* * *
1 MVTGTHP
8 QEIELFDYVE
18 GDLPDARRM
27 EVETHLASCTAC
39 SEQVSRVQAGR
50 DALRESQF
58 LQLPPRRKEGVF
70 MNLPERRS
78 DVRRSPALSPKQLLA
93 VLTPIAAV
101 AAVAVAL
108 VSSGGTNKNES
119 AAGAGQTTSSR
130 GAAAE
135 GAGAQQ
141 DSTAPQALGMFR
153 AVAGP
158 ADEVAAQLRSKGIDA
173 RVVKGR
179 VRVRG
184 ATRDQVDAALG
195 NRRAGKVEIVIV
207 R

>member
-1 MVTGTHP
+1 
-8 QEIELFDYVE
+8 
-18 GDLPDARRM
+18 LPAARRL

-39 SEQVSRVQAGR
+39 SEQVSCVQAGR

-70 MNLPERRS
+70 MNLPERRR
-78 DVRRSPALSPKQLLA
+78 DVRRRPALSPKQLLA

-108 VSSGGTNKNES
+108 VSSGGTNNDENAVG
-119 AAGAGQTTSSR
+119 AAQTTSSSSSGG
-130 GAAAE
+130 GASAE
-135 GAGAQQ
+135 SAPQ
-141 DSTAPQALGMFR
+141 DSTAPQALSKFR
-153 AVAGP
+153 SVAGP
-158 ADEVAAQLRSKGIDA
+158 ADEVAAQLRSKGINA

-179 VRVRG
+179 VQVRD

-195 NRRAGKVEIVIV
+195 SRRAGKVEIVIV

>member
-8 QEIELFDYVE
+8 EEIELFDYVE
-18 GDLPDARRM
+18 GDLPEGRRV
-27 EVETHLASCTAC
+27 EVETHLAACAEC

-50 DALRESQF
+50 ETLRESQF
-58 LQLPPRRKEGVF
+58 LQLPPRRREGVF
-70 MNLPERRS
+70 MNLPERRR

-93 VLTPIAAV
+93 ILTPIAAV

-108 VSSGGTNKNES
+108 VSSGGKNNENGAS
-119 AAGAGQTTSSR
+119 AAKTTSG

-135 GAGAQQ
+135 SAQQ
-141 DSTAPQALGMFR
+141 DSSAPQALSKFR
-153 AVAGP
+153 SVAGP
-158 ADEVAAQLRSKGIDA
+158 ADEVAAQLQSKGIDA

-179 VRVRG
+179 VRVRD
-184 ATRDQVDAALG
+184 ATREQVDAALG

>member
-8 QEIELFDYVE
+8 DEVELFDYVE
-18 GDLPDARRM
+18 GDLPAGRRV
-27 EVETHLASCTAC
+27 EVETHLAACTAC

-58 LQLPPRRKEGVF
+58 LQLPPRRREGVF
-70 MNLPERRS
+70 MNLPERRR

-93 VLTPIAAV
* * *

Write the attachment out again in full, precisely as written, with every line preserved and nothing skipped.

1 MVTGTHP
8 QEIELFDYVE
18 GDLPDARRM
27 EVETHLASCTAC
39 SEQVSRVQAGR
50 DALRESQF
58 LQLPPRRKEGVF
70 MNLPERRS
78 DVRRSPALSPKQLLA
93 VLTPIAAV
101 AAVAVAL
108 VSSGGTNKNES
119 AAGAGQTTSSR
130 GAAAE
135 GAGAQQ
141 DSTAPQALGMFR
153 AVAGP
158 ADEVAAQLRSKGIDA
173 RVVKGR
179 VRVRG
184 ATRDQVDAALG
195 NRRAGKVEIVIV
207 R

>member
-1 MVTGTHP
+1 
-8 QEIELFDYVE
+8 
-18 GDLPDARRM
+18 LPAARRL

-39 SEQVSRVQAGR
+39 SEQVSCVQAGR

-70 MNLPERRS
+70 MNLPERRR
-78 DVRRSPALSPKQLLA
+78 DVRRRPALSPKQLLA

-108 VSSGGTNKNES
+108 VSSGGTNNDENAVG
-119 AAGAGQTTSSR
+119 AAQTTSSSSSGG
-130 GAAAE
+130 GASAE
-135 GAGAQQ
+135 SAPQ
-141 DSTAPQALGMFR
+141 DSTAPQALSKFR
-153 AVAGP
+153 SVAGP
-158 ADEVAAQLRSKGIDA
+158 ADEVAAQLRSKGINA

-179 VRVRG
+179 VQVRD

-195 NRRAGKVEIVIV
+195 SRRAGKVEIVIV

>member
-8 QEIELFDYVE
+8 EEIELFDYVE
-18 GDLPDARRM
+18 GDLPEGRRV
-27 EVETHLASCTAC
+27 EVETHLAACAEC

-50 DALRESQF
+50 ETLRESQF
-58 LQLPPRRKEGVF
+58 LQLPPRRREGVF
-70 MNLPERRS
+70 MNLPERRR

-93 VLTPIAAV
+93 ILTPIAAV

-108 VSSGGTNKNES
+108 VSSGGKNNENGAS
-119 AAGAGQTTSSR
+119 AAKTTSG

-135 GAGAQQ
+135 SAQQ
-141 DSTAPQALGMFR
+141 DSSAPQALSKFR
-153 AVAGP
+153 SVAGP
-158 ADEVAAQLRSKGIDA
+158 ADEVAAQLQSKGIDA

-179 VRVRG
+179 VRVRD
-184 ATRDQVDAALG
+184 ATREQVDAALG

>member
-8 QEIELFDYVE
+8 DEVELFDYVE
-18 GDLPDARRM
+18 GDLPAGRRV
-27 EVETHLASCTAC
+27 EVETHLAACTAC

-58 LQLPPRRKEGVF
+58 LQLPPRRREGVF
-70 MNLPERRS
+70 MNLPERRR

-93 VLTPIAAV